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How do you deal with the explosion of features and ensure that the knowledge is widely distributed/discoverable by the team?

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Senior Software Engineer at Grab2 years ago

In fast-paced organisations that launch a lot of features on a quarterly basis and teams with large sizes, how should a tech lead or team members ensure that everyone knows about everything or is enabled to get to know about it?

Quite often, whenever a new feature comes in, it could be repurposing technology built for other features as well. But, given the pace at which these are developed, it is often hard to know what everyone is working on. Sometimes, each of these features may have idiosyncracies that may be getting missed out by new joiners, especially due to the volume of information, especially for teams that have been in existence since a long time.

I recall once when changes for a new feature done by a developer reverted some conditionals for an older feature, thus causing an outage. How do you prevent this and ensure knowledge of everything is available to all, especially to people new to an organisation?

Also, are there some general practices to ensure that these are easily discoverable? Video recordings are time consuming to go through, and wikis though they exist, are sometimes difficult to navigate, when you don't know what you are searching for? I am thinking of something like a mind map could help here, but what are your thoughts?



  • 4
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    Senior Software Engineer [OP]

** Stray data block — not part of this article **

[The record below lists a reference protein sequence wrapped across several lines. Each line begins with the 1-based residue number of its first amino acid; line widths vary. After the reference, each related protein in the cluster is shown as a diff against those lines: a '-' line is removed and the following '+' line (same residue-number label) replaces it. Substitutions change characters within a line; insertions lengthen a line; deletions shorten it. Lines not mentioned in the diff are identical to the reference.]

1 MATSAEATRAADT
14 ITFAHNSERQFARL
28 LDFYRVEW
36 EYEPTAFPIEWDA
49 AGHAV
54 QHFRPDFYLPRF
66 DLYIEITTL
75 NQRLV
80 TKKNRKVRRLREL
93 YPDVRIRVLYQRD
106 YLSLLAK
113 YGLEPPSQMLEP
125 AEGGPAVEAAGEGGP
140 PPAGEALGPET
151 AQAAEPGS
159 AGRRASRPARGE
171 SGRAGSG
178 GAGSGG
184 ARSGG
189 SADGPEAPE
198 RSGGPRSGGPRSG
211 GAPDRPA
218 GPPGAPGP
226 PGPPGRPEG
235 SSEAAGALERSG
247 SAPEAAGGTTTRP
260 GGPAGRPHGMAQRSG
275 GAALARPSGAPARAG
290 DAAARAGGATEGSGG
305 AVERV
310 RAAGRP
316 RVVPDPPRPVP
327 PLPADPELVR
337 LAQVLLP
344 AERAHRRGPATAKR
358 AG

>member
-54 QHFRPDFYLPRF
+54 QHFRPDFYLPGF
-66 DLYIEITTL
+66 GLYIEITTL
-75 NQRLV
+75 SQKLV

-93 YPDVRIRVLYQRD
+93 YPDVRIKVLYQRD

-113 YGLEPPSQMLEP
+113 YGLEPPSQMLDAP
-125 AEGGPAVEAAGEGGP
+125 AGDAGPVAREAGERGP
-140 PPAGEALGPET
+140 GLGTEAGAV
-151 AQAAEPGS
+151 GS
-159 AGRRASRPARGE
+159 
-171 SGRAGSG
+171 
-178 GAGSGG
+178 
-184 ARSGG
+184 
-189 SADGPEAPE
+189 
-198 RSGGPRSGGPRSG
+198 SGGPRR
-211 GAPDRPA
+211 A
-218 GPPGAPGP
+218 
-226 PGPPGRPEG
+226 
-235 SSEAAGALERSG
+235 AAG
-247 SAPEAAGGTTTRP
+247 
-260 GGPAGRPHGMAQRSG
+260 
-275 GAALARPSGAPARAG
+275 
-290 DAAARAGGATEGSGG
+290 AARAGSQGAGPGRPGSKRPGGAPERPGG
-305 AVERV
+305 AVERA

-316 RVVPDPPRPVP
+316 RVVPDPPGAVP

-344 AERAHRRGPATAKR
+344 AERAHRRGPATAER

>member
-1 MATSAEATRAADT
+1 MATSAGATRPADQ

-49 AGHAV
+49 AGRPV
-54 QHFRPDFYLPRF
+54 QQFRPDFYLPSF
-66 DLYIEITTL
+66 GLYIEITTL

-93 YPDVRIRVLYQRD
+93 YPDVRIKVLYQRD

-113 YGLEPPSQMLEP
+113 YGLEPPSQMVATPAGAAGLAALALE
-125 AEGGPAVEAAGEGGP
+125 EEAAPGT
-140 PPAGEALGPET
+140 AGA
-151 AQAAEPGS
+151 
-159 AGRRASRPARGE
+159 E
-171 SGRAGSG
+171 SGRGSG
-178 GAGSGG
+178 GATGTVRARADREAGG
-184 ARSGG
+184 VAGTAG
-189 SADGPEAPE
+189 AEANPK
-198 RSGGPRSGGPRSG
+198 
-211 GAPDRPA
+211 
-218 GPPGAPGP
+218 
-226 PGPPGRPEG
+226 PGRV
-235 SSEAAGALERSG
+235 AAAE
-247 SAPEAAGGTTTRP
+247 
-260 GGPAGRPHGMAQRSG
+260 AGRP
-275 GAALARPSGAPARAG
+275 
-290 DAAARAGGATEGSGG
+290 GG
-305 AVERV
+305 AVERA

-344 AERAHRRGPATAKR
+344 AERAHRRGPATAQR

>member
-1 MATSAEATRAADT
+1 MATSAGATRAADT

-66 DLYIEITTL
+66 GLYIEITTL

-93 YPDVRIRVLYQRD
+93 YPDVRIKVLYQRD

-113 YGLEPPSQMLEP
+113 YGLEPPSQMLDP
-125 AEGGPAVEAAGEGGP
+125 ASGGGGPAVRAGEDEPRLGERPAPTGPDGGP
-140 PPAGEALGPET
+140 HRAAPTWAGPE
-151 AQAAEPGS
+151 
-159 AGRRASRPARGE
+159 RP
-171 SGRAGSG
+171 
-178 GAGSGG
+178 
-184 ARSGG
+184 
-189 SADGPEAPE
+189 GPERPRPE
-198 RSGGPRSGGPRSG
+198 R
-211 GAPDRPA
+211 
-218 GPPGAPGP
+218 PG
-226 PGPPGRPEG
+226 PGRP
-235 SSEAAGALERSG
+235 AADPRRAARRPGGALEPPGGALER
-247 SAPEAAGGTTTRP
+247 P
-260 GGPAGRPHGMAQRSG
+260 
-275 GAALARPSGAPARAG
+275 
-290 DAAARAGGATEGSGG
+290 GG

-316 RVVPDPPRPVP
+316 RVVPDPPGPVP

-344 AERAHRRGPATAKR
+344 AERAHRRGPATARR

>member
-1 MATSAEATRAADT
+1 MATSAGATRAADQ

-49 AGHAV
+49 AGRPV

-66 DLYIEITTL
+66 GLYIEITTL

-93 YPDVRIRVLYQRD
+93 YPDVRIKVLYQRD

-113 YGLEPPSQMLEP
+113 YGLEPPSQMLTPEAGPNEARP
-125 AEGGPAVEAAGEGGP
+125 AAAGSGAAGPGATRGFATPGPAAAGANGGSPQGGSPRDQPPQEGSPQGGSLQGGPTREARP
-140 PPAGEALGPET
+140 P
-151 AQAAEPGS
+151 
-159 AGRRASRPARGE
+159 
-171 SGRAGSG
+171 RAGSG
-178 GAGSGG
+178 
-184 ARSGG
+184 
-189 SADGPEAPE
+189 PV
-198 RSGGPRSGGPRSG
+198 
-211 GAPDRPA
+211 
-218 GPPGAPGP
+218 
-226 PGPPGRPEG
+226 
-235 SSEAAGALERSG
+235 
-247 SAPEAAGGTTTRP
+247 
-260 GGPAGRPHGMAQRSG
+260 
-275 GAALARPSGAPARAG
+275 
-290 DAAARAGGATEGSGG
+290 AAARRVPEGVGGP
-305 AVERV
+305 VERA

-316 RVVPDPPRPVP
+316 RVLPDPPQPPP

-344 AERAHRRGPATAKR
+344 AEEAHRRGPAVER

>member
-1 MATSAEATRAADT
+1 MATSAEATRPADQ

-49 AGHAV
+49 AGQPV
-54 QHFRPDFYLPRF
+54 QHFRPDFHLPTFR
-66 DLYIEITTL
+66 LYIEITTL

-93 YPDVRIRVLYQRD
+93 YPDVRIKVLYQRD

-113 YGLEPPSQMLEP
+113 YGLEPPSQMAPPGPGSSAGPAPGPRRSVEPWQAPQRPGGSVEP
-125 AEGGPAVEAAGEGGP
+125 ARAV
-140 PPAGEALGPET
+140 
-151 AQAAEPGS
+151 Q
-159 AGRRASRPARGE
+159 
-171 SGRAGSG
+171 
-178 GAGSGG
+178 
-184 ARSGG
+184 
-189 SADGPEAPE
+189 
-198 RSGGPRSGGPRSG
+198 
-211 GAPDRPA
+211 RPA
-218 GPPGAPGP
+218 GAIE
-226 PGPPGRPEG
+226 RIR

2 years ago

    To add on to the above, how does one ensure that there are no pockets of knowledge or subject matter experts that exist within the team, but knowledge is decentralised, given that people can be on leaves or be unavailable sometime.

  • 10
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    Tech Lead @ Robinhood, Meta, Course Hero
    2 years ago

    This is such a classic growing big company problem. I dealt with this all the time back when I was at Instagram Ads, and to be honest, we could have handled it way better. I hope the following advice allows you and your team to be better than us 😅

    • Invest more in automated tests
      • Start off with unit tests as those are the simplest and can catch a lot of low hanging fruit. If you're on web/mobile, I recommend moving on to snapshot tests next, and finally end-to-end tests.
      • This is something we did at Instagram Ads mobile too late. As soon as the classic "new thing broke important old thing" bugs started really cropping up, we should have super prioritized a massive test coverage workstream. We didn't, and we embarrassingly caused the same SEV multiple times sometimes.
      • Testing workstreams are a great way to create scope as a senior engineer and huge impact if things are already breaking a lot.
    • Make your code self-documenting